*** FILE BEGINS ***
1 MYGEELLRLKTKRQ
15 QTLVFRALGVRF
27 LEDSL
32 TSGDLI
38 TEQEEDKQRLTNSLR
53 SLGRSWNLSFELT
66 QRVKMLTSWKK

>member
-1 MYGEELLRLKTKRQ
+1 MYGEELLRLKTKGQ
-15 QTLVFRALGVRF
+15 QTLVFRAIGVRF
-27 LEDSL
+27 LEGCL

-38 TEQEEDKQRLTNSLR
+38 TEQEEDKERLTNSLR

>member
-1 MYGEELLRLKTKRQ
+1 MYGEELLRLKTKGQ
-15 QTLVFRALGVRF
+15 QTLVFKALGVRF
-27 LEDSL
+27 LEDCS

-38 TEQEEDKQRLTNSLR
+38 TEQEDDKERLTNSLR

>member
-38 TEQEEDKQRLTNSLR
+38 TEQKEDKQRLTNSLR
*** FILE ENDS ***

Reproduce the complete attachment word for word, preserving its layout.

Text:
1 MYGEELLRLKTKRQ
15 QTLVFRALGVRF
27 LEDSL
32 TSGDLI
38 TEQEEDKQRLTNSLR
53 SLGRSWNLSFELT
66 QRVKMLTSWKK

>member
-1 MYGEELLRLKTKRQ
+1 MYGEELLRLKTKGQ
-15 QTLVFRALGVRF
+15 QTLVFRAIGVRF
-27 LEDSL
+27 LEGCL

-38 TEQEEDKQRLTNSLR
+38 TEQEEDKERLTNSLR

>member
-1 MYGEELLRLKTKRQ
+1 MYGEELLRLKTKGQ
-15 QTLVFRALGVRF
+15 QTLVFKALGVRF
-27 LEDSL
+27 LEDCS

-38 TEQEEDKQRLTNSLR
+38 TEQEDDKERLTNSLR

>member
-38 TEQEEDKQRLTNSLR
+38 TEQKEDKQRLTNSLR